MSU architecture alumnus, wife fund student research work in Australia

August 15th, 2016 Comments Off on MSU architecture alumnus, wife fund student research work in Australia

When one door closed for Zachary Henry, four more opened.

Henry, a fourth-year MSU architecture student from Knoxville, Tenn., was disappointed when his proposal for a travel scholarship to Australia didn’t come out on top.

However, when his boss, School of Architecture alumnus Briar Jones heard about Henry’s plan, he and his wife, Michelle, decided to fund his travels and research themselves.

“I was impressed with how much thought he put into applying for the Aydelott Travel Award and was disappointed for him when he didn’t win,” the principal at Thomas Shelton Jones and Associates in Starkville said, describing his intern as “full of energy.”

“Architecture is best experienced firsthand,” he added. “Great students read and learn what they need to see. Then they figure out how to go and experience the space and place and material tactility firsthand.”

After the shock of the Jones’ generosity wore off, Henry quickly got to work planning his trip with the help of Professor Emeritus Michael Fazio and Assistant Professors Emily McGlohn and Andrew Tripp.

The first leg of his trip included an interview with award winning Australian architect Glenn Murcutt at his home in Mosman, a suburb of Sydney, Australia.

“I’ve never met someone so passionate and humble about what they do,” said Henry, who said the 80-year-old Murcutt designs buildings that function as machines, unlike any other architect practicing today.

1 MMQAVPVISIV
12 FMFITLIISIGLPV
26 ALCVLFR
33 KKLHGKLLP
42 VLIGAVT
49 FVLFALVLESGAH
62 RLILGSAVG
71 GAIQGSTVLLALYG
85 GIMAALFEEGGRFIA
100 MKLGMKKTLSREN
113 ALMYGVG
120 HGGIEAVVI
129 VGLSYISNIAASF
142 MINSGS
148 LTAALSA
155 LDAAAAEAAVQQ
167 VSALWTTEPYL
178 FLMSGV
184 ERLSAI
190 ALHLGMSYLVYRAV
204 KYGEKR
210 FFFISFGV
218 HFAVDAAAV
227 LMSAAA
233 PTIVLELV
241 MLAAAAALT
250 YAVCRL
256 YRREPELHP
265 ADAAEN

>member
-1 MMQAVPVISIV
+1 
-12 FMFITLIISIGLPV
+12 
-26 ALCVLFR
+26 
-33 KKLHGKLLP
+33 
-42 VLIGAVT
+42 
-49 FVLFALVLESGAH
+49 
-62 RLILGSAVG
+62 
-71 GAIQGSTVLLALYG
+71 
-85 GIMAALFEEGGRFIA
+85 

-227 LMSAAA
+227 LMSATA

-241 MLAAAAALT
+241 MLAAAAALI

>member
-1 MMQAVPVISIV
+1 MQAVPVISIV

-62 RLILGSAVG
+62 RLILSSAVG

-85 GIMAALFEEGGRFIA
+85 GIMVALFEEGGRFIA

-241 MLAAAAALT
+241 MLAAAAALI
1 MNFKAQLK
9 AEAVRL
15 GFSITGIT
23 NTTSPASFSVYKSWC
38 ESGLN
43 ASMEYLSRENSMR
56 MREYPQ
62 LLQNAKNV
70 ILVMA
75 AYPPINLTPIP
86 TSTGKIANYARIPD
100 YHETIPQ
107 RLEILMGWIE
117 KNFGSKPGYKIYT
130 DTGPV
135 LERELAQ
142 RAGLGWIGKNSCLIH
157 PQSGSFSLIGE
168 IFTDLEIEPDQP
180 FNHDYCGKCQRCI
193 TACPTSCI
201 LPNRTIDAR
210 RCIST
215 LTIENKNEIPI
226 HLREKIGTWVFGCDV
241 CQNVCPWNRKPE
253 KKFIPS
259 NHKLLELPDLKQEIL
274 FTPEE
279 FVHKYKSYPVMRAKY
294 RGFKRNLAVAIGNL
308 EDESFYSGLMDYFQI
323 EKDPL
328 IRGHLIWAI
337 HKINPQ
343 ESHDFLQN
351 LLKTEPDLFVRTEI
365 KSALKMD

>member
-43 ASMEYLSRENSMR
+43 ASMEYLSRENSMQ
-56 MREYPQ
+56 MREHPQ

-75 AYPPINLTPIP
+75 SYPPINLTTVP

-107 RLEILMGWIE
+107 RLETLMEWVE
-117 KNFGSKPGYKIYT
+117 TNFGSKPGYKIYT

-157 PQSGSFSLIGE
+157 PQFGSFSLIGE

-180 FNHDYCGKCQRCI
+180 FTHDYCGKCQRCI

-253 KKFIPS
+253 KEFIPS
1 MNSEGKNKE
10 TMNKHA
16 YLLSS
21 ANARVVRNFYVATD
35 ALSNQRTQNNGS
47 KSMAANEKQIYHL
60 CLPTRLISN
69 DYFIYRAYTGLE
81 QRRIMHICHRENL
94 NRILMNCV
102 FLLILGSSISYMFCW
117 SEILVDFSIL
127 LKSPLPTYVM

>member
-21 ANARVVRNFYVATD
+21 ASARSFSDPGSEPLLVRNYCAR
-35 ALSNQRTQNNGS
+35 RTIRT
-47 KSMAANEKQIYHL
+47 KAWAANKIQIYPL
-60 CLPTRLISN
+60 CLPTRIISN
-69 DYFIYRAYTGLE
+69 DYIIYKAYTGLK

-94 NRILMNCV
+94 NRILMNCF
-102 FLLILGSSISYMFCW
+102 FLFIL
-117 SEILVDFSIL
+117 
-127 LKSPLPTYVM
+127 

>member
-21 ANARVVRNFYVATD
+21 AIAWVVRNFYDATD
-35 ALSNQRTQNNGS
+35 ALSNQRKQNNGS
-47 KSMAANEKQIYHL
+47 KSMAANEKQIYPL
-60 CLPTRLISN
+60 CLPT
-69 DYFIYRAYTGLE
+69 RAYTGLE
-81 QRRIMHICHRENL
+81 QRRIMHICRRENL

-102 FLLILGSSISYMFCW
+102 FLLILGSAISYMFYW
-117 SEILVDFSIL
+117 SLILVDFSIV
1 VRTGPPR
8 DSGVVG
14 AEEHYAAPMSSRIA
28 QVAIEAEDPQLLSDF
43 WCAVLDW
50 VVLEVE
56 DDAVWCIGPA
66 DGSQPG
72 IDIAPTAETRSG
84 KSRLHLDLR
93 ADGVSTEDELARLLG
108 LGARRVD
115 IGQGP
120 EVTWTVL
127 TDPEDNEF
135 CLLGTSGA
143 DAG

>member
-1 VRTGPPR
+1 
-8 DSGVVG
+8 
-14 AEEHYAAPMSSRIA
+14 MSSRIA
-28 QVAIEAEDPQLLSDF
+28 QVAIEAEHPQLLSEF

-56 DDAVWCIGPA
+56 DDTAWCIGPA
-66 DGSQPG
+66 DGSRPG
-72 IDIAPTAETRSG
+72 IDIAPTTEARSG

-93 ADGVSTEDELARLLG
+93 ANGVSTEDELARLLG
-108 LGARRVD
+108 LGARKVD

Henry said Murcutt doesn’t design for the money because he wants to create great architecture for people of any income and background to enjoy and live in.

“He breaks even on most of his work and lives in the most humble dwelling,” he said. “How incredible is that?”

Murcutt, who also teaches architecture at the University of New South Wales, paid a visit to Mississippi State University in 1998 and had nothing but high regards for MSU when he met with Henry.

“He told me, ‘You are getting a fantastic education, Zachary.’ I knew that,” he said, “but being reassured by the winner of a Pritzker Architecture Prize and Alvar Aalto Medal was just icing on the cake.”

The MSU student learned that Murcutt teaches in a similar method to his own professors – not using computers until the third-year of study and requiring lots of drawing and research before beginning to design.

The rest of Henry’s trip was dedicated to studying four Murcutt-designed buildings he had previously chosen as key to his research thesis – “Ecological functionalism in the work of Glenn Murcutt and how his buildings respond to the environment as a working machine.”

All located in New South Wales, Australia, the buildings ranged from small private residences to a large public building:

  • The Carter House, Kangaloon
  • The Magney House, Bingie Bingie
  • The Arthur and Yvonne Boyd Education Centre, Riversdale
  • The Fredericks-White House, Jamberoo

Henry collected data – using data loggers, multi-meters and laser devices – on how each of the four buildings responds to the physical and built environment.

He was really able to connect with the education center building, as he stayed there on the 2,700 acre property for three days collecting the data.

“It was interesting but also extremely scary; I was by myself in middle of the dense Australian rainforest with kangaroos, wombats and who knows what else!”

Now that he is back, he will compare and contrast the results and put his data into 3D modeling software to study the buildings in artificial environments.

“I’m excited to see where it goes,” he said, adding that he is not really sure what results he will get.

Henry has big plans for his research, including an Honors College Oxbridge Tutorial, presenting at conferences, a published paper, and eventually graduate school.

His end goal is to write a book and include the more than 500 Murcutt projects currently not catalogued for the library in New South Wales “so everyone can experience and learn about his work.”

Read more in the MSU “Our People” feature.

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